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‘War Dogs’ Play Crucial Role In American Military

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A dog trainer shows a dog a plastic mine after it was sniffed out from a hole as part of explosive dog training in Kabul, Afghanistan. (credit: Paula Bronstein/Getty Images)

A dog trainer shows a dog a plastic mine after it was sniffed out from a hole as part of explosive dog training in Kabul, Afghanistan. (credit: Paula Bronstein/Getty Images)

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SAN LUIS, Colo. (CBSDFW.COM) – War dogs are getting plenty of attention after the raid on Osama bin Laden’s compound in Pakistan.

American military officials say the animals play a crucial role. “They’re considered a member of the team,” explained Close Quarter Battle K-9 School owner Alex Dunbar.

Dunbar trains German Shepherds from Slovakian blood for the military, police forces, and for personal protection. His training site is in southern Colorado, just south of the small town of San Luis. “It’s almost the same topography and elevation as Afghanistan and Pakistan,” said Dunbar, who is also an ex-Marine.

When SEAL Team 6 raided bin Laden’s compound they had a dog with them. Dunbar believes there’s a good chance bin Laden first came eye-to-eye with a canine.

Dunbar says the dogs are the first to go in to an unknown situation and may be looking for bombs, booby traps, or their target.

The dogs are trained to wear breathable body armor to protect them from attacks and shrapnel. They are also outfitted with a camera on their head which streams live video to soldiers in other positions.

110504 wardogs1 War Dogs Play Crucial Role In American Military

A U.S. Army soldier with the 10th Special Forces Group and his military working dog jump off the ramp of a CH-47 Chinook helicopter. (credit: Dept. of Defense/Tech. Sgt. Manuel J. Martinez/U.S. Air Force)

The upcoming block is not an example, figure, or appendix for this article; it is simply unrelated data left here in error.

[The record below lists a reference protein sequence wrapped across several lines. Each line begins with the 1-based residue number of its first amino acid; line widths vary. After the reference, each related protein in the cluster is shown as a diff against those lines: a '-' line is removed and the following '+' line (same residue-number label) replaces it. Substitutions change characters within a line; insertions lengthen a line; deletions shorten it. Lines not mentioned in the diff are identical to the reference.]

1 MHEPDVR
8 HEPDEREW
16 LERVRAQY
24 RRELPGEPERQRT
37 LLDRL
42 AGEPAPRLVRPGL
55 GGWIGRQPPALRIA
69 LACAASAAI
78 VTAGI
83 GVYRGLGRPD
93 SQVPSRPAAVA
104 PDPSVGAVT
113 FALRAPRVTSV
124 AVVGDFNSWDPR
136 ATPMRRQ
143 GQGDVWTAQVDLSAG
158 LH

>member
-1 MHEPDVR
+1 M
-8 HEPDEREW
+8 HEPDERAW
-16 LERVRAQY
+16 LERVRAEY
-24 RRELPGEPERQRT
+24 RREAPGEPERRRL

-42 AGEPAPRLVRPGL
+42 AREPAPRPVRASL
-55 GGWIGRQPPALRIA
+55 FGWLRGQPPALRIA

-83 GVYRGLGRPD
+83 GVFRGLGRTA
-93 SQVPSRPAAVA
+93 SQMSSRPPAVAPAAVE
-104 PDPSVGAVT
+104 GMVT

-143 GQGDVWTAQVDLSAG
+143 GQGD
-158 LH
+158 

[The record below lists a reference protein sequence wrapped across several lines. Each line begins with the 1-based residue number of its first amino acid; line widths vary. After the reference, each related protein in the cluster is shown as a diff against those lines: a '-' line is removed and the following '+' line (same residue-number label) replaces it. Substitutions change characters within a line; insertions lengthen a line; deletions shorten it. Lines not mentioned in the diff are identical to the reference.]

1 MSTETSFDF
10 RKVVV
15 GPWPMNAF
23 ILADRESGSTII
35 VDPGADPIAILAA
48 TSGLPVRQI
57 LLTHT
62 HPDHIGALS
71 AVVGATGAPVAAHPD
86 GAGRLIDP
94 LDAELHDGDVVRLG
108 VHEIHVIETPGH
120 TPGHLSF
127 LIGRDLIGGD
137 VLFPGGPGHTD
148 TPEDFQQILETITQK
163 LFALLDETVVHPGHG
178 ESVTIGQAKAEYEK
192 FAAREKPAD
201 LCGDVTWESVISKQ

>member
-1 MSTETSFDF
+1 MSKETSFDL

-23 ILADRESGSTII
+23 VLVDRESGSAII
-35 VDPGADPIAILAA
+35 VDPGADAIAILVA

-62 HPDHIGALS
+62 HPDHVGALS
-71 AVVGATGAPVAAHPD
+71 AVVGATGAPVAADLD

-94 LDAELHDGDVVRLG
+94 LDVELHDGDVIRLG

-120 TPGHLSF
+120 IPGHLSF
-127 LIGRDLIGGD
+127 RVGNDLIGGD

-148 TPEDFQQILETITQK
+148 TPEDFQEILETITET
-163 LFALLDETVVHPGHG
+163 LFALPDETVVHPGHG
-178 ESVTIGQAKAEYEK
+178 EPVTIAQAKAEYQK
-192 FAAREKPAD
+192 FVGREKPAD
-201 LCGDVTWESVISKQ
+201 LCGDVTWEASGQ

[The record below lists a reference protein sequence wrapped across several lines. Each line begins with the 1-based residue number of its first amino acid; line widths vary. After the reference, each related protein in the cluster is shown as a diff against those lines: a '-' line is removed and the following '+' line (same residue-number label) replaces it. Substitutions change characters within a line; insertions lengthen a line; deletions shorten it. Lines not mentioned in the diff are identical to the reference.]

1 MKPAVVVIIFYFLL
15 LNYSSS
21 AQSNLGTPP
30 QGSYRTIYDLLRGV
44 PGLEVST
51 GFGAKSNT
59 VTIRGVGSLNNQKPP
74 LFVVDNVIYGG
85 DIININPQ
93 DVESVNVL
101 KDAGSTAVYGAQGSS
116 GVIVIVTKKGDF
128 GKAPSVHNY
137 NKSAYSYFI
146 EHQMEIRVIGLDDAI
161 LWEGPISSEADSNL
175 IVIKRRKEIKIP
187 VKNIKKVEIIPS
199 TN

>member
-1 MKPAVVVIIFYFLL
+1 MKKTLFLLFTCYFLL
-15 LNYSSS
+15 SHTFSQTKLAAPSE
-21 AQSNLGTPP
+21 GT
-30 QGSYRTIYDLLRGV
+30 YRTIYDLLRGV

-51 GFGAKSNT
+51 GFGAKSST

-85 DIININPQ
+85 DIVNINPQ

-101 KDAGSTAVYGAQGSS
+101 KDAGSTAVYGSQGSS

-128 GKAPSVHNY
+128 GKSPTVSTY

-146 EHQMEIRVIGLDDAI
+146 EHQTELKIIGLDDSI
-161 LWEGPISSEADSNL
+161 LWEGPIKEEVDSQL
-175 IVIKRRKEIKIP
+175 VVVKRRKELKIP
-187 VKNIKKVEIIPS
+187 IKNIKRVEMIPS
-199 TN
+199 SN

According to Dunbar, training for the animals, including tracking, intelligence work and drills to build strength and endurance, are conducted day and night.

A dog trained for the military needs to be able to swim, parachute out of a plane with a soldier, stay calm, and keep quiet.

One of Dunbar’s dogs had a titanium tooth, something he says gives the dog extra grip, and packs more of a punch. “It’s like being crushed by a train,” Dunbar said of the bite. “It’s just incredible how much pressure.”

Titanium teeth are sometimes inserted into canines by military or police forces for medical reasons. One expert who spoke with CBS 11 News said with all the bite work the dogs do, their teeth can wear down quickly or break. Damage to teeth can also affect their smell, which in some cases is just as important as their bite. The ability to sniff out an explosive or track a target can be invaluable.

Although the training is tough, Dunbar said his dogs probably eat better than most people. When they’re not on missions or training, they’re also very docile. While the enemy might see the dogs as machines of war, Dunbar sees them as man’s best friend.

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